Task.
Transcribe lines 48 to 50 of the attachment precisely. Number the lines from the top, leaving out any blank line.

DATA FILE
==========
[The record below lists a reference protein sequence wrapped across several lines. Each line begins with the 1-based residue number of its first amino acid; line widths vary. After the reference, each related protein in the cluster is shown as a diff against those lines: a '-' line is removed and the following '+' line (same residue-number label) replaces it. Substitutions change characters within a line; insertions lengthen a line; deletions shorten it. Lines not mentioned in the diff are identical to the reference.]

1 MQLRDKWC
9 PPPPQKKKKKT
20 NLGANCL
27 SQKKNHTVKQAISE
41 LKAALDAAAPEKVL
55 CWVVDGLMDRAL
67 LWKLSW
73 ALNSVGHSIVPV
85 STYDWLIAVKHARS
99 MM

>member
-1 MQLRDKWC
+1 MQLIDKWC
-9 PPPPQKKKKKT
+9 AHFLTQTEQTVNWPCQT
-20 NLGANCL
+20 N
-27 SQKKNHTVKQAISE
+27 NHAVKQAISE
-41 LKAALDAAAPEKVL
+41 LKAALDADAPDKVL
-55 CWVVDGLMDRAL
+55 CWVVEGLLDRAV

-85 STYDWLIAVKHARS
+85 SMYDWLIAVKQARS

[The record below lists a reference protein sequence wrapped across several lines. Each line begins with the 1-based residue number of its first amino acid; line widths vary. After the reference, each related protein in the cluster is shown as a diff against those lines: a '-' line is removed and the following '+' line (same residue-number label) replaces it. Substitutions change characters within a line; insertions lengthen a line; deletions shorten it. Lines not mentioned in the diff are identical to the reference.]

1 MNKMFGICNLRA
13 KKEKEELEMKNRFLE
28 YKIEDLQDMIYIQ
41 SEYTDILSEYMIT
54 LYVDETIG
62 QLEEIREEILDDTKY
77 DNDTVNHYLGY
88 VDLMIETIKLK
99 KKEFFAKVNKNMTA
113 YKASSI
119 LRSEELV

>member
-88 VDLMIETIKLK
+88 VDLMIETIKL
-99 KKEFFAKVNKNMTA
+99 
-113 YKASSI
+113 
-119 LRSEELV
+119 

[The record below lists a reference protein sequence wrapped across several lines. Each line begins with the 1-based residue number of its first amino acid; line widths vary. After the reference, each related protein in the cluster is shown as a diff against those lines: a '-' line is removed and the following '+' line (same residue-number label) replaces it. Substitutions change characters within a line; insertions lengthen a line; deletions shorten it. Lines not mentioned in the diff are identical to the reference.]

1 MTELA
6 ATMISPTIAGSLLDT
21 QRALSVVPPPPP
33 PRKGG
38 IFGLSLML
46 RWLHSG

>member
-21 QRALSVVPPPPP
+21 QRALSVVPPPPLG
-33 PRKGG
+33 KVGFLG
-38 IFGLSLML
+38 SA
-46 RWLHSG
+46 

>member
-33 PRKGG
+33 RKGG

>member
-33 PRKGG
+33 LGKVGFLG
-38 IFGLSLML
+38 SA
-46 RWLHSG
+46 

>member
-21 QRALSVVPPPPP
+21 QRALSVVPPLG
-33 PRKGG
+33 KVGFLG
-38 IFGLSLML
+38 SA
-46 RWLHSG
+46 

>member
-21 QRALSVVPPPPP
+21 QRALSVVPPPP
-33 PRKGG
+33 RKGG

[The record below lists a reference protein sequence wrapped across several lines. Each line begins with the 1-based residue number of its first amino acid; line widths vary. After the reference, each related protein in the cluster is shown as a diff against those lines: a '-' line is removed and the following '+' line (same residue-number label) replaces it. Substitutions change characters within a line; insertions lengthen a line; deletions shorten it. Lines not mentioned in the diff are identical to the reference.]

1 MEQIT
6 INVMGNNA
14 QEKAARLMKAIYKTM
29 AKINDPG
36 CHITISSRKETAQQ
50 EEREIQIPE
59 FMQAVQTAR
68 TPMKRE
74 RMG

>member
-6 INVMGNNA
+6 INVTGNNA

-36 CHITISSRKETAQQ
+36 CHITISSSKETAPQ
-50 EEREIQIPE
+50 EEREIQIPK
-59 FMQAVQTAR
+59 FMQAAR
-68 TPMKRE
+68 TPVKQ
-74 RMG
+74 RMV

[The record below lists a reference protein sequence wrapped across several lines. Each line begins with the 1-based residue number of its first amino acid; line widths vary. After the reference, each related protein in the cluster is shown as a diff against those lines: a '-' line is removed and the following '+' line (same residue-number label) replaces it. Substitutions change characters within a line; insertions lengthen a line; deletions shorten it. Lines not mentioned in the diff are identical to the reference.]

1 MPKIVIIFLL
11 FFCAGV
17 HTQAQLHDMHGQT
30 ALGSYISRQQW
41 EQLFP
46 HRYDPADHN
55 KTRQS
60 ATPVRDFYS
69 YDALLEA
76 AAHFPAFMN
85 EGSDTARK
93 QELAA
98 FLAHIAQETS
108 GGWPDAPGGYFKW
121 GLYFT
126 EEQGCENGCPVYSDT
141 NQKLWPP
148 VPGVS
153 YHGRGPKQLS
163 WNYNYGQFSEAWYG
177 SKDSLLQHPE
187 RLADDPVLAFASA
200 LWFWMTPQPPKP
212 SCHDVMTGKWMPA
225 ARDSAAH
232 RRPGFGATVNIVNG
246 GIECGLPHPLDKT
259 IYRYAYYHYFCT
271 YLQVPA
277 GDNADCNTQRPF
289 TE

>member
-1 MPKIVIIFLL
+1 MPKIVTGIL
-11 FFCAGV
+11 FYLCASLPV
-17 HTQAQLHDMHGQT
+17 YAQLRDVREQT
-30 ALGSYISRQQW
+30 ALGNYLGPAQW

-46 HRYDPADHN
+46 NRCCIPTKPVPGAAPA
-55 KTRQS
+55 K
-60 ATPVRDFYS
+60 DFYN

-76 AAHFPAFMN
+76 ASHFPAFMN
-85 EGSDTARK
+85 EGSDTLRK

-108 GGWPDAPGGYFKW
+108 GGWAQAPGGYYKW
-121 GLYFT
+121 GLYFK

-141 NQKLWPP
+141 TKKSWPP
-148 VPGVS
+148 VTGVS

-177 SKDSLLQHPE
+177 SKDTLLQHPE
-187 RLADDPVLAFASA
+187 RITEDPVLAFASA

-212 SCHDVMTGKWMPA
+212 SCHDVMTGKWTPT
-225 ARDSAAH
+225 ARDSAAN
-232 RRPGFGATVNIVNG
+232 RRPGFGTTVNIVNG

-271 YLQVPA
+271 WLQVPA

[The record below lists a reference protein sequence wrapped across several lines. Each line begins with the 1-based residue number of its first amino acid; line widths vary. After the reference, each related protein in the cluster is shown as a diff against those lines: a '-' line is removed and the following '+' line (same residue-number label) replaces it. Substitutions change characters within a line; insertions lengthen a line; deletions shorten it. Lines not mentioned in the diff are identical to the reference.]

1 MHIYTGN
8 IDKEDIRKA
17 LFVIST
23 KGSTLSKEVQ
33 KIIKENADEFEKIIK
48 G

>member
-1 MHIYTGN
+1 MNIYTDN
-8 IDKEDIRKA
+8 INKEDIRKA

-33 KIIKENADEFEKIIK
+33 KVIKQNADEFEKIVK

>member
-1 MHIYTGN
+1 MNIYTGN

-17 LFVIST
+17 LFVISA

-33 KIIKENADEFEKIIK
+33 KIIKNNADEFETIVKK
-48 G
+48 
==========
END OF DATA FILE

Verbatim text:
[The record below lists a reference protein sequence wrapped across several lines. Each line begins with the 1-based residue number of its first amino acid; line widths vary. After the reference, each related protein in the cluster is shown as a diff against those lines: a '-' line is removed and the following '+' line (same residue-number label) replaces it. Substitutions change characters within a line; insertions lengthen a line; deletions shorten it. Lines not mentioned in the diff are identical to the reference.]

1 MTELA
6 ATMISPTIAGSLLDT